I was up early, intending to take a video of some of the city and some photographs from the city walls. I had asked for some washing to be done the day before, but didn’t realise that it was to be done by the manager’s sister … who was one of the girls leaving school that day. In her excitement about her graduation, she forgot about the laundry. Cue much embarrassment from said manager. Ah well, having reassured him that it wasn’t a problem, I left, content at least in the knowledge that I still had some clean underwear left! It was now late morning.
The road to Bukhara is much the same as the other roads in Uzbekistan, in a poor condition but with much evidence of serious road building in progress. My journey was further delayed by being drawn out of the police check-point lucky dip three times and by a train crossing a dual purpose bridge. Both sides of the bridge were manned by more policeman and at every point they stressed “No Photo, No Photo”. So, despite my using Brigid’s trick of using my left pocket to keep the camera and practising using my left hand to take the shot, at no point was I out of view of the police to successfully take a photo. B****r!
My progress was also hampered by my not so trusty Garmin. On bumpy roads it now can’t decide whether it will stay on or not and, in accordance with Murphy’s Law, it doesn’t work when I am nearing a junction requiring a decision … and where there are no signposts. Nevertheless, I eventually arrived at my chosen B&B, hopeful of an empty room.
Before I could even get off the bike I was accosted by two Germans and another man, curious as to where I had come from. Someone else then asked me if I needed a room. A bit warily I agreed that I did and asked where. He pointed to a smart looking small hotel right in front of me. A quick look inside and a phone call to an English speaking man to agree the price sorted me nicely, thanks. Within 5 minutes I walked back the 20 yards or so to the bike to find it surrounded by 5 policemen. I was pleased to be reassured that they too were only curious about my trip and where I had come from. An extended chat with them satisfied their curiousity and I was getting anxious for my shower when two more guys wandered up to me. Boy was I popular today!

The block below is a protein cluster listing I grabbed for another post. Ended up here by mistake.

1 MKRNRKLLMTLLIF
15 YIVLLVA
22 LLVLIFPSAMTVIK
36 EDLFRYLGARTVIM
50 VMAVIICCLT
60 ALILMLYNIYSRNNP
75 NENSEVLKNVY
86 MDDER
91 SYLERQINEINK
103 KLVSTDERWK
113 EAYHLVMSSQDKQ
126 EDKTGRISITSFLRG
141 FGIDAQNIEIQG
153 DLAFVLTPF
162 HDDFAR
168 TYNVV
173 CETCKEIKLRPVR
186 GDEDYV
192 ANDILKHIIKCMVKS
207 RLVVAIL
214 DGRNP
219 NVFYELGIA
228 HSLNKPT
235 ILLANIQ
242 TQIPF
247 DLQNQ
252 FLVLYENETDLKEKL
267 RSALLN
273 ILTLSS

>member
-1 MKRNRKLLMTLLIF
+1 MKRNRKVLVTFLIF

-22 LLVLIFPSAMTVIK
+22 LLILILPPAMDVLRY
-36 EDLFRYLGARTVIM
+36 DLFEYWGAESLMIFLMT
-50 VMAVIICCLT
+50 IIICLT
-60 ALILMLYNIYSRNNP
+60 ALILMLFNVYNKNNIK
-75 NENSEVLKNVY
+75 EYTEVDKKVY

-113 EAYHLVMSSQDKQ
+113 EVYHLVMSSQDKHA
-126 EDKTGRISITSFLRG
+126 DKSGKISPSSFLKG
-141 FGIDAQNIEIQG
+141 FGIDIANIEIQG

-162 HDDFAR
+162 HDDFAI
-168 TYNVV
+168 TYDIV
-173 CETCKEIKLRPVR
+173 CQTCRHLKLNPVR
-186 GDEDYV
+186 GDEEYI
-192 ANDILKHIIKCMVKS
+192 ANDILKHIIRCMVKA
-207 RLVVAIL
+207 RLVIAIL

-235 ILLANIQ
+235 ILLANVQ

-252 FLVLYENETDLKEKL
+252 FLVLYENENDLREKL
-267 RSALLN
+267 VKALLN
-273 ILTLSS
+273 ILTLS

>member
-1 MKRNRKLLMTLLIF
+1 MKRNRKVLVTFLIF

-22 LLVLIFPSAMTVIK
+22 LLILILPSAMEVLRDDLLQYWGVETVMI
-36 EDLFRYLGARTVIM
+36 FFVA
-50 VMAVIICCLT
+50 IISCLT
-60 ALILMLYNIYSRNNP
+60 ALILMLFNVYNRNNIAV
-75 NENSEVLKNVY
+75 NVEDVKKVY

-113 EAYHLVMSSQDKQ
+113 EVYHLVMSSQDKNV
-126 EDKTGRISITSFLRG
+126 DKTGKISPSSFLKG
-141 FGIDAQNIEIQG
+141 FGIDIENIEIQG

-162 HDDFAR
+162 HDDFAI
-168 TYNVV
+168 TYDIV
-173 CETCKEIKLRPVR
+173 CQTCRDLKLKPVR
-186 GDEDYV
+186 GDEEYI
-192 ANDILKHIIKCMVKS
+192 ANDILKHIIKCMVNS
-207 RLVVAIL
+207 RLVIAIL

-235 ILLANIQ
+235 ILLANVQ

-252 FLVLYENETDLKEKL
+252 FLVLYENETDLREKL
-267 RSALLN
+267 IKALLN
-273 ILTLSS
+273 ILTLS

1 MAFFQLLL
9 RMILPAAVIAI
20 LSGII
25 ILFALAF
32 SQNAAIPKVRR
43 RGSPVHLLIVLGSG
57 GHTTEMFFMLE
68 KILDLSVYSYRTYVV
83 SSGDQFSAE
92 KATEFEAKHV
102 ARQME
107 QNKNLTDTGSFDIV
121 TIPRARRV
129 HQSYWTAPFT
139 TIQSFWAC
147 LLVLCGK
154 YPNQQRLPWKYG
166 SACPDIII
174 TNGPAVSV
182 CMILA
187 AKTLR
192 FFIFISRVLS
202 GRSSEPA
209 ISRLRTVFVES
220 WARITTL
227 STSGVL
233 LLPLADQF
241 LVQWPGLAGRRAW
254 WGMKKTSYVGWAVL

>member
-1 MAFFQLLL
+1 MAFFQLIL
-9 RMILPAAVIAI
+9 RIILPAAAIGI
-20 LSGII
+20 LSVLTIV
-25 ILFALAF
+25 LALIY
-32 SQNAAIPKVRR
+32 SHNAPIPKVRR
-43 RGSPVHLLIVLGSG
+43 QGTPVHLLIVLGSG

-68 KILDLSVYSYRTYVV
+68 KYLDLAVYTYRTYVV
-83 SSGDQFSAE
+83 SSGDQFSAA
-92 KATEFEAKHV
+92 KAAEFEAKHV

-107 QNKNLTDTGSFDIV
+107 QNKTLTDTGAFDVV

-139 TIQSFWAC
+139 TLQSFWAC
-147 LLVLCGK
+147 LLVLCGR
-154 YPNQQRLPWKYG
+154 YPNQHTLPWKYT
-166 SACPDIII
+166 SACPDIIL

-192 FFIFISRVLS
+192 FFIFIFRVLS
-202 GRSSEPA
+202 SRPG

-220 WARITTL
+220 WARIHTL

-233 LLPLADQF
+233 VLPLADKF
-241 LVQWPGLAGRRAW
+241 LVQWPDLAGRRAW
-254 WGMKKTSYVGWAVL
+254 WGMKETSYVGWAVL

The two men were French, both Thierry, one from Bergerac, near Bordeaux, and the other from Annecy in the Alps. Curiously, they had also left Khiva that day and were doing almost exactly the original route, out and back via Mongolia, that Brigid and I had planned until we decided to go into China with Globebusters. A couple of photos later I almost ran to the hotel!
Showered and changed, I set out to find a place to eat and who should I bump into but the two Thierrys, so we went and ate together and had a very pleasant evening curtailed only by their exhaustion. In need of a beer, I wandered down to the open air bar and sat quietly contented with my progress so far. I was then drawn into conversation by a young man sat with his family at the adjoining table. I think he wanted to practise his English, which was very good. He had applied to go to study in Japan and awaits news of a potential scholarship on Monday. His older brother then joined in. He was only in his first year of learning English and I was his first real English speaker. He was obviously lacking in confidence, but it quickly became apparent that his English was very good for one so new to the language. It was then that his younger brother corrected my comment that if they can learn two languages they could learn a third fairly easily. It appears that they already speak three languages: Uzbek, Russian and Persian.
Strewth! Puts my English, poor French and five Russian words to shame!